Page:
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The diet that consumed Nashville.

THE DIET THAT CONSUMED NASHVILLE

"Women will average a loss of approximately two-thirds of a pound a day for 21 days. Heavier women will lose as much as a pound a day. Men may lose even more.

"If you have a tendency to retain water, as many overweight persons do, you may lose as much as two, or even three, pounds a day during the first three days.

"Many individuals lose two to three inches around the waist and buttocks in just three days. And in three weeks or less, you can be one or two dress or pants sizes smaller."

Who has the nerve to make such statements? His name is Dr. Martin Katahn, Ph.D., the director of the Vanderbit Weight Management Program in Nashville, Tennessee.

Katahn looks nothing like a man who used to be overweight. At 57 he is slim and wiry; he exercises regularly, and his pulse rate "hovers right around 120/80."

Twenty years ago, however, Katahn was 75 pounds overweight and hypertensive. "I had to lie down on a couch for an hour in order to bring my blood pressure down to 140/90," he says. "I certainly know the effort involved in lugging around an extra 75 pounds of fat."

Recollections of his "butterball" days go back even further. He was, he confesses, "one of those fat kids who had no memory of ever being thin." Instead, he vividly recalls "not being able to run fast enough to keep up with my playmates. . .and becoming so fat by the age of four or five that I couldn't even bend over in my snowsuit to make snowballs."

By the time he was 12, Katahn's weight problem and genetic predisposition had given him varicose veins and attacks of thrombophlebitis that put him in bed every few years for as long as a month. No doctor could provide a successful treatment: "I had to discover it for myself at the age of 50," he says.

Katahn tried several reducing diets, but he always regained the weight. Then, while playing table tennis in 1963, in the Vanderbilt University psychology department, he suffered a heart attack and realized he would have to reduce his weight if he wanted to go on living. And he did. He developed a new method for taking off weight quickly enough to provide motivation, yet allowing some "forbidden" foods.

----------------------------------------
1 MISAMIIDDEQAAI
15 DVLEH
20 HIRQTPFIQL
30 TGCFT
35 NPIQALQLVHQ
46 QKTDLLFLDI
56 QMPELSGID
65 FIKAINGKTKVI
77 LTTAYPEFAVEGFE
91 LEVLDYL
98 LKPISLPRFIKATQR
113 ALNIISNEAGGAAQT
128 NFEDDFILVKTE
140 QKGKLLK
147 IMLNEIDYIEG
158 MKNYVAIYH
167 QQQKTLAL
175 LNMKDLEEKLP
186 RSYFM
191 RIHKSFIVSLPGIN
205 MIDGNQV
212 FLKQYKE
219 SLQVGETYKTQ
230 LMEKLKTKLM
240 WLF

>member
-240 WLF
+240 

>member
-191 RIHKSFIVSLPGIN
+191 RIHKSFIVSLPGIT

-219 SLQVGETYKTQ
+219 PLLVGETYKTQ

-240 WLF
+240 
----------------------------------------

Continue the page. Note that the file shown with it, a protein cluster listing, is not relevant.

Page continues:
In his book The Rotation Diet, just published by Norton, Katahn outlines the specific methods that allow overweight people to lose up to a pound a day and "never get it back." The diet recently gained nationwide attention after the city of Nashville, Tennessee, adopted it and set a goal of losing one million pounds of fat. Wendy's, a fast-food hamburger chain, is also promoting the diet in 35,000 restaurants across the country.

"When you use the Rotation Diet, you alternate your calorie intake over a three-week period, in order to achieve a dramatic, quick weight loss," Katahn says. "Women use a mixed diet consisting of a wide variety of foods, rotating from 600, to 900, and then to 1,200 calories a day. Men rotate from 1,200, to 1,500, to 1,800 calories a day.

"When you stop dieting," he says, "weight loss has been so easy and so successful that, if you have more wieght to lose, you will want to continue. But it is very important to the success of the Rotation Diet that you take at least a brief vacation from it." You can return to the diet in a week, or even in a month--it's up to you--and begin "rotating" for another 10-, 15-, or 20-pound weight loss.

Your motivation will never be greater. Katahn points out: "How many times have you had to force yourself to stop dieting in order to ensure success? With other diets, you soon begin to feel so deprived, and weight loss becomes so frustratingly slow, that you end up quitting in disgust.

"Not so with the Rotation Diet," Katahn says. "You will be itching to get going once again. The rotation is the key to your success. "Even if you have up to 75 pounds to lose, the Rotation Diet is the surest way to get that weight off easily and quickly, and keep it off."

Katahn's daughter Terri provided the following Rotation Diet recipes. Because using salt will impede weight loss, use none at all in food preparation, or add only the smallest amount, to taste.

Yellow Squash with Dill (Makes 4 servings) 4-6 yellow summer squash 1 medium onion 1 tablespoon margarine Salt, pepper, and dill weed to taste Cut large summer squash in half; leave small ones whole. Steam over oht water until tende. Meanwhile, saute onion in margarine and seasonings until translucent. Put cooked squash in bowl, top with onion, and serve. Contains approximately 46 calories per serving.